What will it take to get ordinary, everyday people to accept that sexual assault is a terrible crime? Over and over again, we’re seeing that when someone is sexually assaulted—especially a teenager—communities react by supporting the assailants and castigating the victims.
From Savita to Sandy Hook, when do we broadcast tragedies, and when do we let people mourn?
Recent cyber attacks on the British Pregnancy Advisory Service are a wake-up call reminding clinics that they should consider cyber security as part of an overall security strategy.
“I came to tell the truth. All I want is for justice to be done,” Gabriela Chacón said just moments before Luis Enrique Sossa Maltés was sentenced to four and a half years in prison. A few months prior to that victorious day, Luis sexually abused the 25-year-old woman on the street of San Jose, Chile. Unlike most men who harass women in public, Maltés was held accountable for his actions.
Femicide and violence against women have reached epic proportions in Mexico and Central America, making the reality very near impossible to ignore. Women Under Siege, an innovative new initiative to document and protect the stories of sexual violence survivors, launches today.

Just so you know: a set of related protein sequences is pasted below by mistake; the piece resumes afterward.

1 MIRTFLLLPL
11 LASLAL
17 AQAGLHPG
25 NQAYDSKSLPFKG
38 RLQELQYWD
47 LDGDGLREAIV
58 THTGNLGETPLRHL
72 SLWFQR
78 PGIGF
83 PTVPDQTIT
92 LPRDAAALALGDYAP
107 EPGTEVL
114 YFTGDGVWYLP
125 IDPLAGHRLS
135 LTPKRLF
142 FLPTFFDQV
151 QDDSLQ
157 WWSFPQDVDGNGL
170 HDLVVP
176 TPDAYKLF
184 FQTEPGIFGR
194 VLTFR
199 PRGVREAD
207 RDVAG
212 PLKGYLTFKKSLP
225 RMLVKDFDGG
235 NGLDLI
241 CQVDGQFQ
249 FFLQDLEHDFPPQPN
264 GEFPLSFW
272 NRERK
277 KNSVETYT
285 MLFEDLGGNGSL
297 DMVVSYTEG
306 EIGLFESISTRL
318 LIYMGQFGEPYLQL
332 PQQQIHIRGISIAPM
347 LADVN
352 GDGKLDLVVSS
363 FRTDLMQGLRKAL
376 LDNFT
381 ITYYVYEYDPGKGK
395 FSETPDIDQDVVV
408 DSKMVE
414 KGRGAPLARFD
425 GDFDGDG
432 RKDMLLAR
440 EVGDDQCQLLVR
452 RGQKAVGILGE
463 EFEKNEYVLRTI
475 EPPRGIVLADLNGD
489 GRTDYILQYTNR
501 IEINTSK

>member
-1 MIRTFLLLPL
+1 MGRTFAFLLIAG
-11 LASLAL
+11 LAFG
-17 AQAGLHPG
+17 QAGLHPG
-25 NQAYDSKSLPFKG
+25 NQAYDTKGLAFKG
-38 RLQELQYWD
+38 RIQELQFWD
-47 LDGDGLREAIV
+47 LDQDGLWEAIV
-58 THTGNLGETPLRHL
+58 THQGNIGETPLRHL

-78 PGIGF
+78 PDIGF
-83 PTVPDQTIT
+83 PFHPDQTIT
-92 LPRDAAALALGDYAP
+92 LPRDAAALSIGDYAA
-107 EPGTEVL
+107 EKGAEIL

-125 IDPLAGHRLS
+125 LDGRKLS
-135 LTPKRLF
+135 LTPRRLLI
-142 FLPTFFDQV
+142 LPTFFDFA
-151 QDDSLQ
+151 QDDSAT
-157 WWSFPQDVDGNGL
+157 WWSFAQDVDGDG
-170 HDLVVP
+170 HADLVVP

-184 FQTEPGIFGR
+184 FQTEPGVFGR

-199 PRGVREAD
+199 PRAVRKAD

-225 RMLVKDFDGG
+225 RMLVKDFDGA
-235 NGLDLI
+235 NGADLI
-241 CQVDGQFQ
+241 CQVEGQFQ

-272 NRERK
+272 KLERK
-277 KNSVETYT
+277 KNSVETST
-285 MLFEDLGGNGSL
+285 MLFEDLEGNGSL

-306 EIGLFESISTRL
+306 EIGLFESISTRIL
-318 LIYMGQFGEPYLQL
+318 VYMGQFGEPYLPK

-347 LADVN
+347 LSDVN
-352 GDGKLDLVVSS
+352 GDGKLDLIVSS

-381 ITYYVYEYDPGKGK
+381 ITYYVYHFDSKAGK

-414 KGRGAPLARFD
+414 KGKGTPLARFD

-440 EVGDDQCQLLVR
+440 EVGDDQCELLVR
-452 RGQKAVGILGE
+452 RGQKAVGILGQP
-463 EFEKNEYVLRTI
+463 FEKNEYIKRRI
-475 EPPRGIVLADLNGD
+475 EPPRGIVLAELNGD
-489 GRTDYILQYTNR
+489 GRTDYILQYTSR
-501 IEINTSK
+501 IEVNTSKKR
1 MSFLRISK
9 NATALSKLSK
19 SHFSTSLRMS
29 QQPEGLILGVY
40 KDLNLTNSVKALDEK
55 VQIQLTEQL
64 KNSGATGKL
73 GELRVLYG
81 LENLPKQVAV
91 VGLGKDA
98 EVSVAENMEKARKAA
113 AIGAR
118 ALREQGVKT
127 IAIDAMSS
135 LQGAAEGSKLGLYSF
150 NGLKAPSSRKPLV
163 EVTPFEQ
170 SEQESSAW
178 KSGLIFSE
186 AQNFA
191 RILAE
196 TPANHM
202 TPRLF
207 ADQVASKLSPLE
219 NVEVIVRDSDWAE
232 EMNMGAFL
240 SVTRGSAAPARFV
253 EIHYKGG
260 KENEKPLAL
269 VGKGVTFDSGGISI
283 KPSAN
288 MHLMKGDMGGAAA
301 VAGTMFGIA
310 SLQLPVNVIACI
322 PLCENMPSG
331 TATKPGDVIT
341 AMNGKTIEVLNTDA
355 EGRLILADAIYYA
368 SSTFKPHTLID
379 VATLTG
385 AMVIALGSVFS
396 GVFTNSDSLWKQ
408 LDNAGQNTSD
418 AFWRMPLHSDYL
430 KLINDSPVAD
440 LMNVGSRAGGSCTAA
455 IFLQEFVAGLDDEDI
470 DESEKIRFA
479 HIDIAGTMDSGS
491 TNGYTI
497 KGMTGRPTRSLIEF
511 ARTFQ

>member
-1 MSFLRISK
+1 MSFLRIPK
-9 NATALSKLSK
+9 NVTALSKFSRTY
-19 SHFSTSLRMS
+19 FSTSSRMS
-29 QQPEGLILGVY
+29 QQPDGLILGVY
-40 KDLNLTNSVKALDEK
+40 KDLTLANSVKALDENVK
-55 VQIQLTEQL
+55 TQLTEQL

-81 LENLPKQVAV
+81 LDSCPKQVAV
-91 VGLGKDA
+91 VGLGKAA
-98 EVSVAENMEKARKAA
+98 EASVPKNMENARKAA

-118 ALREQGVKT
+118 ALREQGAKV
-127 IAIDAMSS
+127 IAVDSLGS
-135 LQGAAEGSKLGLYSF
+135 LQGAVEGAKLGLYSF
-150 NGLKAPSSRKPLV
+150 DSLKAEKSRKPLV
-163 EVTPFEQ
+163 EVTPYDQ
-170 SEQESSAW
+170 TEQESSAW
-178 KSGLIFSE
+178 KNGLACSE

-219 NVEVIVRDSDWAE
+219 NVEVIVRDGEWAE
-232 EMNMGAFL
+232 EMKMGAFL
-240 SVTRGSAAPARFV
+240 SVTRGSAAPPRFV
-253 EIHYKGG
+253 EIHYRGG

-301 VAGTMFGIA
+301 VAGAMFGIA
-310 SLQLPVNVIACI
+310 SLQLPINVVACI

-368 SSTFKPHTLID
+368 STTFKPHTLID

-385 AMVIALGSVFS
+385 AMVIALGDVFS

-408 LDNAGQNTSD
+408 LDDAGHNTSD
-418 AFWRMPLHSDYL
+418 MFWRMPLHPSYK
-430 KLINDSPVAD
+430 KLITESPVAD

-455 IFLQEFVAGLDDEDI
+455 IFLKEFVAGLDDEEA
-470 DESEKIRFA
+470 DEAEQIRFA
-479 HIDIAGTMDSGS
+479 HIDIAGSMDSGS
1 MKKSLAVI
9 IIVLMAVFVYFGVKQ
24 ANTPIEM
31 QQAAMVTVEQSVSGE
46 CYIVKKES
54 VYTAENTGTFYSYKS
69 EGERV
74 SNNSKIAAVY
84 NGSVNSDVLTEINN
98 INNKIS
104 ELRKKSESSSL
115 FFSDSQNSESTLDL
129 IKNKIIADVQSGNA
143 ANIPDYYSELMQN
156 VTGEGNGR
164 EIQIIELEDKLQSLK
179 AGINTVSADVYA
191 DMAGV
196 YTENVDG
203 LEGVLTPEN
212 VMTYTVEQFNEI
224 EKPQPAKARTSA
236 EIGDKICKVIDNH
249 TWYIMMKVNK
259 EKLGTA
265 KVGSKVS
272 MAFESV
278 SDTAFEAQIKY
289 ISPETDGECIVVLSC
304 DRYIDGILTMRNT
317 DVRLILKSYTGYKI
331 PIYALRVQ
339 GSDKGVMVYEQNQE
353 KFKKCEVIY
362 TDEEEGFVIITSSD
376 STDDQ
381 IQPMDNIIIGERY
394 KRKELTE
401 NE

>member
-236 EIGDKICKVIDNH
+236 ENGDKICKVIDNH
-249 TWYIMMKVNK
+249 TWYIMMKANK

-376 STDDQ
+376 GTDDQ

Ruby’s case is one of many in the world that demand the quickest possible action to start a positive change in the sexual climate of the 21st Century.
Sex workers deserve the basic respect and protection from violence that each nation owes its citizens. But in many settings, police abuse of sex workers receives scant public attention despite its entrenched global reality.
It is time for the law to ensure that abortion providers don’t have to put their lives on the line to defend women’s rights to health, equality and reproductive autonomy.
A brutal rape and sexual assault was not enough. Now the NY Post has turned its vicious sights on the woman who brought assault charges against IMF leader Dominique Strauss. Positive Women’s Network demands an apology.
Mother’s Day always makes me think about the up and down journey motherhood has been for me and many of the women I know. I had my first child at nineteen and I still don’t know how I made it. I worked two jobs, with the first one starting at five in the morning and the second one finishing at nine at night. I couldn’t afford full-time childcare, so I moved my son Danny between two part-time centers that weren’t as good as I hoped for but better than I could afford.